It's St. Patrick's Day, the day for celebrating the patron saint of the Emerald Isle, St. Patrick, and all things Irish. For the nearly 35 million Americans who identify as Irish — a group seven times as large as the actual population of Ireland — St. Patrick's Day is an opportunity to get in touch with their roots. They can start by getting the name of the holiday right. 

It's St. Paddy's Day, not St. Patty's Day. 

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The correct spelling of the holiday might seem a bit counterintuitive to North American English speakers. After all, "Patrick" is very clearly spelled with a "t," not a "d." But in Ireland, there is no doubt that it's "St. Paddy's." The people who run the Dublin airport's social media felt so strongly about the double "d" spelling that they decided to post a notice about it on the airport's Facebook page before St. Paddy's Day in 2014.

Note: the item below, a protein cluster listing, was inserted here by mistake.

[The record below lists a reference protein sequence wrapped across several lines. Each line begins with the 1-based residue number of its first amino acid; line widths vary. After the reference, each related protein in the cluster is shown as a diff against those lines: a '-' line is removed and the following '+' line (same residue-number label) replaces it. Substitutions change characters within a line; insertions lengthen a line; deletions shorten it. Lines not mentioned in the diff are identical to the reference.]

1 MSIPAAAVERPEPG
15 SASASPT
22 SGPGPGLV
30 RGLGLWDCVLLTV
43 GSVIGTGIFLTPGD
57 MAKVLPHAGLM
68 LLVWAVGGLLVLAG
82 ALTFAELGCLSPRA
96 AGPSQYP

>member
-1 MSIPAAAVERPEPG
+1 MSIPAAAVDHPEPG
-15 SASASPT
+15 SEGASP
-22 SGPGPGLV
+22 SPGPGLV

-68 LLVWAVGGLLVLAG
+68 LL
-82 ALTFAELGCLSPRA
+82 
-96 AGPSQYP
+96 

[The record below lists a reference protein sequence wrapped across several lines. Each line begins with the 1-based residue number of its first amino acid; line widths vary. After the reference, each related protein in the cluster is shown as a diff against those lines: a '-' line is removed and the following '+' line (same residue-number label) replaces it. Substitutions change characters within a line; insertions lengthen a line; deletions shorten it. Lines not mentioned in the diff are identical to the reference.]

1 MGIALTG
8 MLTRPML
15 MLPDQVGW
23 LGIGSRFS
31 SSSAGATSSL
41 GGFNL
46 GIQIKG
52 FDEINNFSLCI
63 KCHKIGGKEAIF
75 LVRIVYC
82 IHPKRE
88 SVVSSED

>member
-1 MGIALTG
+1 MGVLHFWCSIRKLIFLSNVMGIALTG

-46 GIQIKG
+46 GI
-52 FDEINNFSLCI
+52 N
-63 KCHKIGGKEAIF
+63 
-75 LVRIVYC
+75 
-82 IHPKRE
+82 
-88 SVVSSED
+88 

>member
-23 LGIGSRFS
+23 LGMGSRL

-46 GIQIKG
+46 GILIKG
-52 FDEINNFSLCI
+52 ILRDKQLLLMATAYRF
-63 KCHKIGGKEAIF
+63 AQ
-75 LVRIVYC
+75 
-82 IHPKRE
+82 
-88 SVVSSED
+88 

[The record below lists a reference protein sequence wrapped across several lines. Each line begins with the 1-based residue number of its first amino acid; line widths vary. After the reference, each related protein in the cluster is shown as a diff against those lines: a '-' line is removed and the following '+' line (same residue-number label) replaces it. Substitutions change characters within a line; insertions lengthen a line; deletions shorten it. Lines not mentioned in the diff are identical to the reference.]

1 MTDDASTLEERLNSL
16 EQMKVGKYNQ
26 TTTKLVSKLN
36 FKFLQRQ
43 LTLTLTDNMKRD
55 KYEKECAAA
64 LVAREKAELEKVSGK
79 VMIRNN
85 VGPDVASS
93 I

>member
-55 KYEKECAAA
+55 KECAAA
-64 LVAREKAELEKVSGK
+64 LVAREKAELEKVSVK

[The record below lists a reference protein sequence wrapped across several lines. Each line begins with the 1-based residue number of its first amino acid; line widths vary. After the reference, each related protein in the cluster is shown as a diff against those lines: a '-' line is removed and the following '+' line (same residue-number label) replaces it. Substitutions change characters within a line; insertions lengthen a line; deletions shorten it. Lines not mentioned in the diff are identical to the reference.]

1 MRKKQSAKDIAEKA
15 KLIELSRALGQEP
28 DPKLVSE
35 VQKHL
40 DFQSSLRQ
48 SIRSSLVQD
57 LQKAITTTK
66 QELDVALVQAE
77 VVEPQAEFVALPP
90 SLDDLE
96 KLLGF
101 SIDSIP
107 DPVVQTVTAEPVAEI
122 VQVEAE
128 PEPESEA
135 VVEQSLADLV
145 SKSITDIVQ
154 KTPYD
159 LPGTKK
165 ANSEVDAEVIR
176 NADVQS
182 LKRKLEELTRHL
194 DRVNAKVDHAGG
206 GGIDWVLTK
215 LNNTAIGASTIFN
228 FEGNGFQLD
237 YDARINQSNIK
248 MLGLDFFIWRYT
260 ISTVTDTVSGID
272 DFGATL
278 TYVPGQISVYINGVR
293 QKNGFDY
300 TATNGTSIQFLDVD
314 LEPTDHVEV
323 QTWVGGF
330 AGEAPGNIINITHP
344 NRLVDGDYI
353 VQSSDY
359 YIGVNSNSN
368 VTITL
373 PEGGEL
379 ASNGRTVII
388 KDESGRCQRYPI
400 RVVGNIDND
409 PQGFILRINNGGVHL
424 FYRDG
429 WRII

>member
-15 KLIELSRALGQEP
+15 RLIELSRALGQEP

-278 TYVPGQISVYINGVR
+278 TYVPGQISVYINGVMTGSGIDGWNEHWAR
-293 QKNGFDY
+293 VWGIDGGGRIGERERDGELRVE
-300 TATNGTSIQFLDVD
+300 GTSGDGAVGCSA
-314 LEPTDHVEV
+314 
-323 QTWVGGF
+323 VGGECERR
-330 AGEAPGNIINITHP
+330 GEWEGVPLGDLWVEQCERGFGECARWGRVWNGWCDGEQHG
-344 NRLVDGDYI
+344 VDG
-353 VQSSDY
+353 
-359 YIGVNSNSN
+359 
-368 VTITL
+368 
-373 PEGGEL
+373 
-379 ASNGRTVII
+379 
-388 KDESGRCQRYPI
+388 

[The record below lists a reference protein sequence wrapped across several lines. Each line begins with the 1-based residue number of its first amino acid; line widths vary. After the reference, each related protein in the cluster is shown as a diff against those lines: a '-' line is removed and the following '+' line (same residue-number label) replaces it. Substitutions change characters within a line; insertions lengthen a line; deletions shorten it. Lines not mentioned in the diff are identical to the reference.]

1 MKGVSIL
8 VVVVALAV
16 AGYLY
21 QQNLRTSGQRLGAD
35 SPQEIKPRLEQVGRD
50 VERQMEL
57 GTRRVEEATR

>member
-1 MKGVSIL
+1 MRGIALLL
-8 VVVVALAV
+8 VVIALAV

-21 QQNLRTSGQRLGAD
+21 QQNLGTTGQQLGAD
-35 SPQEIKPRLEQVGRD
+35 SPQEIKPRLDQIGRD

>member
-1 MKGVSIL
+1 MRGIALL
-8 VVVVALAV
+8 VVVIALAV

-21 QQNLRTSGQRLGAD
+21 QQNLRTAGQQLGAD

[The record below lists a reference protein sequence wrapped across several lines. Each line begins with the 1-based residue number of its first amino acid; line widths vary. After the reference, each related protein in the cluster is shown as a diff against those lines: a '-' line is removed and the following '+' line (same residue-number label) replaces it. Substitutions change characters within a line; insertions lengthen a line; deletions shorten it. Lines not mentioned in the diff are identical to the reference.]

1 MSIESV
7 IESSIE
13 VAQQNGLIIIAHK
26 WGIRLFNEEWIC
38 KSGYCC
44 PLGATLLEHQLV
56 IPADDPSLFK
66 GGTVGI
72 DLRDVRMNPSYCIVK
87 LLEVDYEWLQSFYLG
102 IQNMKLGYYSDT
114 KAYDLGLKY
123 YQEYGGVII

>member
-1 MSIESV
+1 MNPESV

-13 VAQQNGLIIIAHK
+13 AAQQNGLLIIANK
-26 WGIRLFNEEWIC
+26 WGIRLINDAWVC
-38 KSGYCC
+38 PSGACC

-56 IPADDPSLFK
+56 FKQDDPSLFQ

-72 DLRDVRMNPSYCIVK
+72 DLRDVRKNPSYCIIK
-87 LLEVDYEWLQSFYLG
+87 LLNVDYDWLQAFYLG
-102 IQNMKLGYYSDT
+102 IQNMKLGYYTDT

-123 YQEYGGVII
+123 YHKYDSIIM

"Please share this simple message with your friends and relations in the United States and Canada," the post said. "Using the power of your network, hopefully we can banish the scourge of St Patty once and for all."

The reason the Irish feel so strongly about the addition of the letter "d" into Patrick's name, seemingly out of nowhere, is that St. Patrick's name is spelled differently in Gaelic, the traditional tongue of Ireland. In Gaelic, Patrick is Pádraig, hence St. Paddy. The Irish use Patty as a nickname for Patricia, or, as the website paddynotpatty.com, points out, as a way to refer to a burger and "just not something you call a fella."

"There isn’t a sinner in Ireland that would refer to a Patrick as 'Patty.' It’s as simple as that," the site explains.